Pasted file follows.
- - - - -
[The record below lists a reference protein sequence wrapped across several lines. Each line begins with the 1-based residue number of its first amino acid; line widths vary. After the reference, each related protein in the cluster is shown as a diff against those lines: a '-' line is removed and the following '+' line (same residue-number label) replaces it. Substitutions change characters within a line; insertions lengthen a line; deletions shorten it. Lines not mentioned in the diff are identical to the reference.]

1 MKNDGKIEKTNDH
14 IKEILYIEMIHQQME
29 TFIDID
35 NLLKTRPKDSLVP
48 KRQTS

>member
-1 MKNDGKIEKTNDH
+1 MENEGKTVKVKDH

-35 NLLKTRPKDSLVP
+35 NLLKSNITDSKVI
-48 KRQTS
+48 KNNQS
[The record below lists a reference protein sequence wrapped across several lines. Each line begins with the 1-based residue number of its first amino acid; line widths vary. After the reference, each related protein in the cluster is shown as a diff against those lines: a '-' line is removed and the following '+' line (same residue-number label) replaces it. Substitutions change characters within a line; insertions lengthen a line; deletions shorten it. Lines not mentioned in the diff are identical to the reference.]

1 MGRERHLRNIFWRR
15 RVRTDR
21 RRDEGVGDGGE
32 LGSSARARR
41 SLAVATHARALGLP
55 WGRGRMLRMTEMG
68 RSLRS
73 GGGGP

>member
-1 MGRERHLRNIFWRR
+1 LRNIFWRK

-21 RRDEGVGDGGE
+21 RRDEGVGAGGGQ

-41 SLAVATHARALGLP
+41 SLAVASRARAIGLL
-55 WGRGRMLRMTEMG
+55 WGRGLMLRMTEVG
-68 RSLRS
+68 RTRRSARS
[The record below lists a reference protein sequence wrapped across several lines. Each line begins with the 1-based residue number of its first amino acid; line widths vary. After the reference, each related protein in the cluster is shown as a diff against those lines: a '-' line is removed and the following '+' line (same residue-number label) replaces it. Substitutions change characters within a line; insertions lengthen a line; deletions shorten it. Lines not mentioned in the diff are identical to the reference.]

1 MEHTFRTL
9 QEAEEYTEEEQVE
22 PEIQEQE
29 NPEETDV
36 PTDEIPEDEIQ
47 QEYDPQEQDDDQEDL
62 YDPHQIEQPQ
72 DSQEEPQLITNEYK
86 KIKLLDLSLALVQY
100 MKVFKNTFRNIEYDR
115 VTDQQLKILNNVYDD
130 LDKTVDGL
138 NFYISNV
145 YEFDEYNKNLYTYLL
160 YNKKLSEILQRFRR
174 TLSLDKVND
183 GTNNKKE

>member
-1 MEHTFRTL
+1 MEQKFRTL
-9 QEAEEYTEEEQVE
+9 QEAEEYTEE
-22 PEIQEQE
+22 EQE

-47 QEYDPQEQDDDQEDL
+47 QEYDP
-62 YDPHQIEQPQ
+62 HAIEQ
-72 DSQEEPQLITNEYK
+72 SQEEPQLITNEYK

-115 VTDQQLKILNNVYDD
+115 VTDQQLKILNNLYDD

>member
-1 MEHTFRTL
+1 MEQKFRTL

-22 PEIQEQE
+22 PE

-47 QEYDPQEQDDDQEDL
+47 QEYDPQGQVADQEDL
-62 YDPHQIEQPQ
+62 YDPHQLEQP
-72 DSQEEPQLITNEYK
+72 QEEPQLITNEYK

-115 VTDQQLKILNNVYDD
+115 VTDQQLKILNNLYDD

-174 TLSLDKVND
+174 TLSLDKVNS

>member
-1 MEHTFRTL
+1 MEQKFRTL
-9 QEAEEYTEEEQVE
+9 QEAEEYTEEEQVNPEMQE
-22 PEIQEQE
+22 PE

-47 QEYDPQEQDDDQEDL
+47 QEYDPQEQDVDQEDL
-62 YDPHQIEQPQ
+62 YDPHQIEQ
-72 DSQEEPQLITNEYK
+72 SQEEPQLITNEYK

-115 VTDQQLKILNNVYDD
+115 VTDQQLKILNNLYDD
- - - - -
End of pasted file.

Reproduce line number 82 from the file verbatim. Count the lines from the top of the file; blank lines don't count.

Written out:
>member